If Mubarak decides to resign, it will be due to a range of factors outside the immediate control of the White House—e.g., whether Mubarak’s inner circle abandons him, or whether the military somehow manages to convince him to leave (perhaps even by force), etc. Phone calls from an ally alone (as important as that may be) are not going to get him to leave, if they have not already done so. The $1.3 billion aid figure mentioned is military assistance. Now is not the time to slash military aid which, however one thinks of the strategic value of funding the Egyptian army, police and paramilitaries in light of what we have been witnessing in Tahrir Square, has provided benefits in the form of counter-terrorism support and Gaza border control.
The same, apparently, cannot be said for the approximately $6 billion that Egypt has received in U.S. economic aid over the last 10 years—mostly in the form of budget support, and without very strict conditions. It is possible that tightening economic aid may be a more viable response. But note that many aid commitments to Egypt were probably made in previous years so we are really talking about suspending disbursements of already-committed funds.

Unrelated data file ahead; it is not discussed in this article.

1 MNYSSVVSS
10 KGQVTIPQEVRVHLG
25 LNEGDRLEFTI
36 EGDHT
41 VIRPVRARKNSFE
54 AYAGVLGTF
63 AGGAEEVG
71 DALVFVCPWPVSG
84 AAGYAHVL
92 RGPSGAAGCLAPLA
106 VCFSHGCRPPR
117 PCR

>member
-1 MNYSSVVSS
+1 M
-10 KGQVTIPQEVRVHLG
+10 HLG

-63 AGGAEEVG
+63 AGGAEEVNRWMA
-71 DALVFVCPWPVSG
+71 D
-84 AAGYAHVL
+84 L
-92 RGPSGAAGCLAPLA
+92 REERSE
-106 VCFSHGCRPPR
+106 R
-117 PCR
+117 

So let’s be clear what this means: it means that fewer classrooms will be added, fewer hospitals renovated, fewer infrastructure and utility services expanded, fewer loans made to small and medium-sized enterprises, and all the things that rely on U.S. aid will be similarly affected. It does suggest, however, that U.S. foreign assistance (and, for that matter, aid from other donors)—whether to the Middle East or other countries—should be granted in ways that create strong incentives for recipients to make progress on curbing corruption and improving governance, rather than simply to allow regimes to give out public goodies so they can remain in power.
Finally, “faulty intelligence” cannot be blamed for this. In Egypt, at least, the warning signs that Mubarak was coming to the end of his tenure—whether voluntarily or involuntarily—have been there for some time. If anything is to be faulted, it is that we did not prepare adequately for this eventuality by, e.g., reaching out to a wide range of opposition figures, encouraging and supporting organizational efforts of these groups, and in initiating the dialogue concerning “peaceful transitions” with Mubarak long ago.